Posts Tagged ‘truck stops’

March 18th, 2016
Feeding the crew from the new pressure cooker in Joplin.

Feeding the crew from the new pressure cooker in Joplin.

It’s no secret that simple is best when preparing dinner in the cab while you’re on the road. So why not try dinner under pressure – with a pressure cooker?

Pressure cookers are different from slow cookers in that everything about the pressure cooker is fast! Pressure cookers use the pressure from the steam that quickly builds up to cook your meat and rice and other ingredients in a fraction of the time it would take to cook it normally on a stove top or in an oven.  The pressure that builds up enables you to cook quickly, at higher heat, and keeps moisture in the meat you might use!  Don’t have a pressure cooker?  They differ in size and capacity and there are a good range of options out there and they aren’t very expensive.

As with anything, there are a million recipes online for pressure cookers but we found some good ones with fewer or less complicated ingredients that make a tasty dinner with leftovers.

Columbian Chicken Stew from Serious Eats: Chicken, Potatoes, Tomatoes, Onion and Bay leaf.

Easy Minestrone Soup with Tortellini from food.com: Some fresh and some store bought ingredients make this easily attainable and home and hearty dinner.

Barbecue Chicken from allrecipes.com: Six ingredients plus add hot sauce if you like it spicier.

Pressure Cooker Pot Roast from allrecipes.com: Easy to find ingredients and it makes its own gravy.

Congratulations to the Truckload driver who won a pressure cooker from the monthly Driver Safety and Awards ceremony on March 4!  He shared the wealth and made pork chops and rice for the local Joplin, MO crew.

April 18th, 2012

…dangerous weather

Spring is upon us and many of you have probably already experienced driving in some of the season’s strong storms. Safely traveling from point A to point B is the goal and the threat of harsh weather is unavoidable. Here are tips to refresh yourself on some basic weather safety as well as what to do in case of a tornado. Please share any of your own tips or experiences in the comments section! We love hearing from you.

• In rain conditions be sure to keep substantial space betweenyour truck and the vehicle in front of your truck in case of an emergency stop.
• In bad weather, do not feel obliged to go as fast as the speed limit. Slower speeds are necessary to avoid rollovers, jackknifes, and collisions
• Tune in to your radio to stay informed of approaching storms.
• Turn on your headlights and slow down. Many states require the use of headlights during rain.
• The truck provides better insulation against lightning than being in the open.
• Avoid contact with any metal conducting surfaces either inside your cab or outside.
• Check your windshield wipers and tires regularly to insure that they are ready for severe weather.

Tornado Safety
• Do not drive during tornado conditions.
• Never try to out-drive a tornado in a vehicle. Tornadoes can change direction quickly and can lift a car or truck and toss it through the air.
• Get out of your vehicle immediately and seek shelter in a nearby building.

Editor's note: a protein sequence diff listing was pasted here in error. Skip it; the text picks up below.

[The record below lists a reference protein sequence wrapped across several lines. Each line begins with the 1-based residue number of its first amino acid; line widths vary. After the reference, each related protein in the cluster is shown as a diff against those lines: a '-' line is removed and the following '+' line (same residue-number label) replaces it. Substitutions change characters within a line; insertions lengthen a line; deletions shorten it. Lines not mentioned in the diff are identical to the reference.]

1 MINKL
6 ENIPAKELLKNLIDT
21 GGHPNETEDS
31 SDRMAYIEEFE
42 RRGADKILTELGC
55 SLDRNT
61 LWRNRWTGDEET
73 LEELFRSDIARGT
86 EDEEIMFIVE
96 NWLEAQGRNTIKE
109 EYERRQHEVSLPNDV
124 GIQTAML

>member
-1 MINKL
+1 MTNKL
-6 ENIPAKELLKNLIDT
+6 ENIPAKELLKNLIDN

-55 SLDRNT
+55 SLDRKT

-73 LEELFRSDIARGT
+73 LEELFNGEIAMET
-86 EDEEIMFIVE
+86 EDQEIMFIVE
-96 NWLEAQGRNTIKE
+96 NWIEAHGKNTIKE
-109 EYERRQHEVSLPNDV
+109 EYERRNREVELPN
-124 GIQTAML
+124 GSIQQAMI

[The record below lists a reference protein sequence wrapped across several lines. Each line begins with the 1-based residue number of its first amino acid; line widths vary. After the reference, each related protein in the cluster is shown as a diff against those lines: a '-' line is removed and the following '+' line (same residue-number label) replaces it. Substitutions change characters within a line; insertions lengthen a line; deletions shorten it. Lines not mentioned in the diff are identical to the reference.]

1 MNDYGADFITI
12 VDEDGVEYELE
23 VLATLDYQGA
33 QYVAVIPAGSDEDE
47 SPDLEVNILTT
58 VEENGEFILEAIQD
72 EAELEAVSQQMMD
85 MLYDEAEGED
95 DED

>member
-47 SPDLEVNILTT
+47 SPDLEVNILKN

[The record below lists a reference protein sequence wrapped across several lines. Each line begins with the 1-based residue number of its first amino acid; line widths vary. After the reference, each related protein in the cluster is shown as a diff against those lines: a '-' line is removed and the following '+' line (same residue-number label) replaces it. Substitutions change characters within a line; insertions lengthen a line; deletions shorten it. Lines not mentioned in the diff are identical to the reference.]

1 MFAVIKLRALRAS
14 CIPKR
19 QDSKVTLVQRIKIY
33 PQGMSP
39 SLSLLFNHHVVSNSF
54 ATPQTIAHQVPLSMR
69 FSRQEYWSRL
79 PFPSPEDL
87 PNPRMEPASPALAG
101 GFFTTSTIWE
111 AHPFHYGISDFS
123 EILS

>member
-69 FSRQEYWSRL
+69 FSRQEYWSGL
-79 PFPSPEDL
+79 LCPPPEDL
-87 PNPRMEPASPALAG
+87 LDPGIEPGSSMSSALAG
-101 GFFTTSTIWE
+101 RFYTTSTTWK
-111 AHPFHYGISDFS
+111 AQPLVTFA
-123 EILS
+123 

• If there is no time to get indoors, or if there is no nearby shelter, get out of the truck and lie in a ditch or a low-lying area away from the vehicle. Be aware of the potential for flooding.

 

Don’t forget about Earth Day on Sunday. Each year, Earth Day – April 22 – marks the anniversary of what many consider the birth of the modern environmental movement in 1970.

For drivers, simple things like reducing idling time and turning off lights when not in use can have an impact. This conscious effort and awareness means that change is possible. Happy Earth Day!

 

Sources:
The Truckers Report

The Weather Channel: Tornado

The Weather Channel: Thunder

April 11th, 2012

Source: Home Food Safety
Food Safety on the Road

  • Remember to wash hands with soap and water during food preparation, especially between tasks
  • If you can’t get to a restroom to wash your hands with soap and water, pack moist towelettes or a hand sanitizer to clean up before digging in
  • Don’t let food sit out unrefrigerated for more than two hours; in hot weather (above 90°F), the time is reduced to one hour
  • Pack food with a frozen ice pack or ice in an insulated lunch bag or cooler — and remember to drop in a refrigerator thermometer to ensure the temperature is kept below 40°F
  • In hot weather, transport food in a cooler (packed with ice or ice packs) in the back seat of an air-conditioned car instead of the trunk
  • If you don’t have access to a cooler, try packing frozen juice boxes or bottles of water for a hydrating refresher that will also help keep other foods around them cool
  • If you plan to cook family favorites like hamburgers, hotdogs or chicken breasts at home to take with on your trip, remember to cook to proper temperatures: hamburgers (at least 160°F), hot dogs (reheated to 160°F), and chicken (165°F)
  • Consider packing easy-to-transport, shelf-stable foods: single-serve boxes of cereal, trail mix, popcorn, single-serve applesauce, cans of tuna peanut butter sandwiches, fresh fruit, carrots or celery
  • Don’t forget that carry-out and fast-food are also susceptible to food poisoning

*Source: Academy of Nutrition and Dietetics Survey by Impulse Research, April 2003